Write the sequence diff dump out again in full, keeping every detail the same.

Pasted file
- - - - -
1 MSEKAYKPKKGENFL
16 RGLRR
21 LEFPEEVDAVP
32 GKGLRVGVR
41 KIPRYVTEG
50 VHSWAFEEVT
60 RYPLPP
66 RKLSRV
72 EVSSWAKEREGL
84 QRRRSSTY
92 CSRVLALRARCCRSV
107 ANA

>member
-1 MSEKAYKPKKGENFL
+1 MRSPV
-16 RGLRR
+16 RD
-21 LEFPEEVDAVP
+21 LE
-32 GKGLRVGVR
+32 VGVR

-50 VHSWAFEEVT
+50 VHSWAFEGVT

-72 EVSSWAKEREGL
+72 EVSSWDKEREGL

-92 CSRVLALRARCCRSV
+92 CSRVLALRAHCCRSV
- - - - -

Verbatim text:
1 MSEKAYKPKKGENFL
16 RGLRR
21 LEFPEEVDAVP
32 GKGLRVGVR
41 KIPRYVTEG
50 VHSWAFEEVT
60 RYPLPP
66 RKLSRV
72 EVSSWAKEREGL
84 QRRRSSTY
92 CSRVLALRARCCRSV
107 ANA

>member
-1 MSEKAYKPKKGENFL
+1 MRSPV
-16 RGLRR
+16 RD
-21 LEFPEEVDAVP
+21 LE
-32 GKGLRVGVR
+32 VGVR

-50 VHSWAFEEVT
+50 VHSWAFEGVT

-72 EVSSWAKEREGL
+72 EVSSWDKEREGL

-92 CSRVLALRARCCRSV
+92 CSRVLALRAHCCRSV